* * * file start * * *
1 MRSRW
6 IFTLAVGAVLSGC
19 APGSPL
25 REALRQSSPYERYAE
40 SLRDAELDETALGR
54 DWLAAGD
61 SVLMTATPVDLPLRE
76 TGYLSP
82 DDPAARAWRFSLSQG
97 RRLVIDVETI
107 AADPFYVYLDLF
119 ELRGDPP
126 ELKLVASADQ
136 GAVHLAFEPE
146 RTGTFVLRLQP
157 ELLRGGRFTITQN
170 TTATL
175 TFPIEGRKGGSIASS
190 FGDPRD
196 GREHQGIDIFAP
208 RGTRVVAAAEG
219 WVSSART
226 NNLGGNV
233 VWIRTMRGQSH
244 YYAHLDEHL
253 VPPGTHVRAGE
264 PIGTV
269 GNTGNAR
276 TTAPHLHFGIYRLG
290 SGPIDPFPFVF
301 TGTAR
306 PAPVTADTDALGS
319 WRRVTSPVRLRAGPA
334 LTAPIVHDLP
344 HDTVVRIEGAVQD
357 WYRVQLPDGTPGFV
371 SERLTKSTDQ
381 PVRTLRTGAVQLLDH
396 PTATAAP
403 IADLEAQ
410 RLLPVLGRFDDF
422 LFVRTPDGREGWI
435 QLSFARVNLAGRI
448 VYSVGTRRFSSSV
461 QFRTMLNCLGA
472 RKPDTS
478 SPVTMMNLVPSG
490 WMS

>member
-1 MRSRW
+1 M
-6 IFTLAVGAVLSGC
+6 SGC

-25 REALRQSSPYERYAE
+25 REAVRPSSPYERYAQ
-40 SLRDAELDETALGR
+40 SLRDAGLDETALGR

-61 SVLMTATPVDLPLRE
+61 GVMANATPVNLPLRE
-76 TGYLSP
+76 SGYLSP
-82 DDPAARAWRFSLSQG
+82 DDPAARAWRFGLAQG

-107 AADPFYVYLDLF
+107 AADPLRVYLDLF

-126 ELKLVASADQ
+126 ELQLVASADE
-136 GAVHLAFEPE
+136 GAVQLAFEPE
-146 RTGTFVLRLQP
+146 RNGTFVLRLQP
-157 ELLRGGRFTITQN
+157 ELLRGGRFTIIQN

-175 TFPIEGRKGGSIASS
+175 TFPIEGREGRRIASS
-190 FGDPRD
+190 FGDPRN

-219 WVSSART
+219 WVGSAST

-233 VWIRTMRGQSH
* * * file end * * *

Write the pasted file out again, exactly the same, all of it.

1 MRSRW
6 IFTLAVGAVLSGC
19 APGSPL
25 REALRQSSPYERYAE
40 SLRDAELDETALGR
54 DWLAAGD
61 SVLMTATPVDLPLRE
76 TGYLSP
82 DDPAARAWRFSLSQG
97 RRLVIDVETI
107 AADPFYVYLDLF
119 ELRGDPP
126 ELKLVASADQ
136 GAVHLAFEPE
146 RTGTFVLRLQP
157 ELLRGGRFTITQN
170 TTATL
175 TFPIEGRKGGSIASS
190 FGDPRD
196 GREHQGIDIFAP
208 RGTRVVAAAEG
219 WVSSART
226 NNLGGNV
233 VWIRTMRGQSH
244 YYAHLDEHL
253 VPPGTHVRAGE
264 PIGTV
269 GNTGNAR
276 TTAPHLHFGIYRLG
290 SGPIDPFPFVF
301 TGTAR
306 PAPVTADTDALGS
319 WRRVTSPVRLRAGPA
334 LTAPIVHDLP
344 HDTVVRIEGAVQD
357 WYRVQLPDGTPGFV
371 SERLTKSTDQ
381 PVRTLRTGAVQLLDH
396 PTATAAP
403 IADLEAQ
410 RLLPVLGRFDDF
422 LFVRTPDGREGWI
435 QLSFARVNLAGRI
448 VYSVGTRRFSSSV
461 QFRTMLNCLGA
472 RKPDTS
478 SPVTMMNLVPSG
490 WMS

>member
-1 MRSRW
+1 M
-6 IFTLAVGAVLSGC
+6 SGC

-25 REALRQSSPYERYAE
+25 REAVRPSSPYERYAQ
-40 SLRDAELDETALGR
+40 SLRDAGLDETALGR

-61 SVLMTATPVDLPLRE
+61 GVMANATPVNLPLRE
-76 TGYLSP
+76 SGYLSP
-82 DDPAARAWRFSLSQG
+82 DDPAARAWRFGLAQG

-107 AADPFYVYLDLF
+107 AADPLRVYLDLF

-126 ELKLVASADQ
+126 ELQLVASADE
-136 GAVHLAFEPE
+136 GAVQLAFEPE
-146 RTGTFVLRLQP
+146 RNGTFVLRLQP
-157 ELLRGGRFTITQN
+157 ELLRGGRFTIIQN

-175 TFPIEGRKGGSIASS
+175 TFPIEGREGRRIASS
-190 FGDPRD
+190 FGDPRN

-219 WVSSART
+219 WVGSAST

-233 VWIRTMRGQSH